By Roger Barbee
Lagniappe is a Creole word derived from a blending of French and Spanish words that means an unexpected, pleasant surprise. A person in Southwest Louisiana will use it to express joy at having a bit of luck such as finding a parking space on a crowded street or running into a not-seen-for-a-long time friend. "Oh, what lagniappe," expresses that joy. Some recent happenings in the valley have reminded me of this wonderful word and life's moments of lagniappe.
The recent low humidity has, in my opinion, been a streak of unexpected pleasure. In an area that is usually stagnant with heat, haze, and humidity, the chance to sit in the shade and enjoy an August afternoon is unusual. It seems that we have, in most areas, even been blessed with rain that is, in our land of crops, always welcome. For the past few weeks I have not been chased inside by the stifling smother of humidity during midday. I am able to garden in the shade, following the sun as it crosses the valley. Lagniappe, indeed.
One recent morning someone gave Mary Ann a box of fresh peaches that were fully ripe and ready to be enjoyed. Wanting to share, we called two neighbors and a friend who lives in Woodstock to share in, yes, our lagniappe of perfect peaches. The neighbors took a bag each, and our friend drove over to visit on Sunday afternoon and get a few peaches for herself. As she bagged the ones she wanted, she held one aloft and said, "I'll have this one with my sandwich. It looks great," Her voice fully expressing her delight.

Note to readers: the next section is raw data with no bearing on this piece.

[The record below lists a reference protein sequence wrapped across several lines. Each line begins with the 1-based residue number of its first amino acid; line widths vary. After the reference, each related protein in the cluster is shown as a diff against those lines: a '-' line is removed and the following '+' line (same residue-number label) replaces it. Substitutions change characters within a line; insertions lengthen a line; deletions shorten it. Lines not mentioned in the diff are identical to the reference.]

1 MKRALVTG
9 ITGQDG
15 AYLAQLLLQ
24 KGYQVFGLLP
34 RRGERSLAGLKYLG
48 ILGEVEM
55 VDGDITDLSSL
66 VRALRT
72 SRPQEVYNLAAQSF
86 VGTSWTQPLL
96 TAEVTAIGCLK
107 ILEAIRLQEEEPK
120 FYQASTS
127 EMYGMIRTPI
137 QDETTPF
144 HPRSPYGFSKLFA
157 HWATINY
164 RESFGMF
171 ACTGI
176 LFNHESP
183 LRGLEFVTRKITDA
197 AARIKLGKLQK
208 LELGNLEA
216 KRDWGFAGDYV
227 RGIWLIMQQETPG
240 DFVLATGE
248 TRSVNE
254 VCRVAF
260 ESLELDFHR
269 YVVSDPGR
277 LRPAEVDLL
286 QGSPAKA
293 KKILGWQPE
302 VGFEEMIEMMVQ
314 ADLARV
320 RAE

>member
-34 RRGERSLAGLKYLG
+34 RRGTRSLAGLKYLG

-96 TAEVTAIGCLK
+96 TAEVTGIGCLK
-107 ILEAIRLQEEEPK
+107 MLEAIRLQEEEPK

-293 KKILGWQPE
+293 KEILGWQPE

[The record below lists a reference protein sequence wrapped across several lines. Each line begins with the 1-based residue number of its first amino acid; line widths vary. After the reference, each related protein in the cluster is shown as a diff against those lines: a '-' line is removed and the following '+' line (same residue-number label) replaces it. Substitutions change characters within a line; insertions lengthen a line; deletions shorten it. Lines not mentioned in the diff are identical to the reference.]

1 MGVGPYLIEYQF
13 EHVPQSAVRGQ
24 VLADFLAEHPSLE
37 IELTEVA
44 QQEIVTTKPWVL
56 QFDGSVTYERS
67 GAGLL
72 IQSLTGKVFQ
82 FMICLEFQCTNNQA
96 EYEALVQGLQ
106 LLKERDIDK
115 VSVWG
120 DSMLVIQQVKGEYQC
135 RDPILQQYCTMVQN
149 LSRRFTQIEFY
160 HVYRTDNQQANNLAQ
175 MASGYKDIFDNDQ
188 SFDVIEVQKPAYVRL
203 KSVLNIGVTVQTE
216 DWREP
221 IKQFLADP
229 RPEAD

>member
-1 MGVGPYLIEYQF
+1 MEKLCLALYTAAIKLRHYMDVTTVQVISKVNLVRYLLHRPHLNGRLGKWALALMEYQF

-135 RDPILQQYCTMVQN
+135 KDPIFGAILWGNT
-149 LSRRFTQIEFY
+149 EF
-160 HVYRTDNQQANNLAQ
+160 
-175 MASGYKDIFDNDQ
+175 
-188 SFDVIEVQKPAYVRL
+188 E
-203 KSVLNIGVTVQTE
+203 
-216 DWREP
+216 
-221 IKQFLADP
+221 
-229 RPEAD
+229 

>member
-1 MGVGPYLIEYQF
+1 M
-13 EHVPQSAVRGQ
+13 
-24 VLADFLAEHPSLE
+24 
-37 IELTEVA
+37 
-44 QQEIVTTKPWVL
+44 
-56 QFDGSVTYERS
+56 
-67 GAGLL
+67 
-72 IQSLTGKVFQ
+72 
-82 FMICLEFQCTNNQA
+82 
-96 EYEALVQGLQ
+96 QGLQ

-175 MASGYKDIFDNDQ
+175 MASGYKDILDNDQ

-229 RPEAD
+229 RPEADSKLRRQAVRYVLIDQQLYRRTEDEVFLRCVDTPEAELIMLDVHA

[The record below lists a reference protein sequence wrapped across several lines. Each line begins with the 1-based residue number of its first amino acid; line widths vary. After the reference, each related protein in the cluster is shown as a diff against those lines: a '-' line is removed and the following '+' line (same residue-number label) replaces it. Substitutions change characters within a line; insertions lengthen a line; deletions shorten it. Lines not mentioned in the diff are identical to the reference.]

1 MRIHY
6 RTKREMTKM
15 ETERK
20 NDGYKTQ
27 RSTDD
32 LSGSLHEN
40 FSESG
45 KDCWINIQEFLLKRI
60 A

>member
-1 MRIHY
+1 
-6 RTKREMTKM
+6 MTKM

Our garden, like any in the valley, is producing many squash and zucchini. We eat as many as we can, in as many ways as we can think of, but the four plants keep them coming. One day last week I asked our neighbor Shelton if he and his family liked them and he said how much he and his family liked squash pie. With that we were off to our little garden to pick a bucket filled with both. I remarked to him that I had eaten squash my entire life, but had never had squash pie. Last evening he and Melissa came by with two large slices of her squash pie. More lagniappe, and it was good, too.
As I thought of these small, recent happenings in my life, I correctly saw them as unexpected pleasures or lagniappe. However, upon deeper reflection, I realized that I had missed what was the more important.
Our friend who drove over from Woodstock has to make regular trips to Johns Hopkins Hospital for treatments. She has done this for all the years I have known her, and sometimes she has to make an unscheduled visit to see one of her doctors. I don't fully know for what reason, but I know enough to understand that her condition is serious and probably terminal. But, she lives each day to its fullest and she embraces life with gusto. Even when ill from the poisons her doctors inject into her body, she takes each day as a blessing to be lived and enjoyed. She is a tough and courageous woman, and on thinking of her comment about having a particular peach with her sandwich, she unknowingly gave me a moment of lagniappe. And I had almost missed it.
When Mary Ann called her and told her we had some fresh peaches, she came right over. Sure, she wanted to visit, but she was also excited about having fresh peaches. During her visit, she shared how she was not feeling too well and would not linger, but as she picked peaches from the box her joy was obvious. And then her comment about one particular peach, "I'll have this one with my sandwich," expressed her philosophy of life: It is a gift and deserves to be enjoyed. In that moment on our porch, she taught me the lesson to enjoy the peaches and the sandwiches and each other. It is all lagniappe.
Roger Barbee is a retired educator who lives in Edinburg with his wife Mary Ann, four dogs and five cats. Email him at email@example.com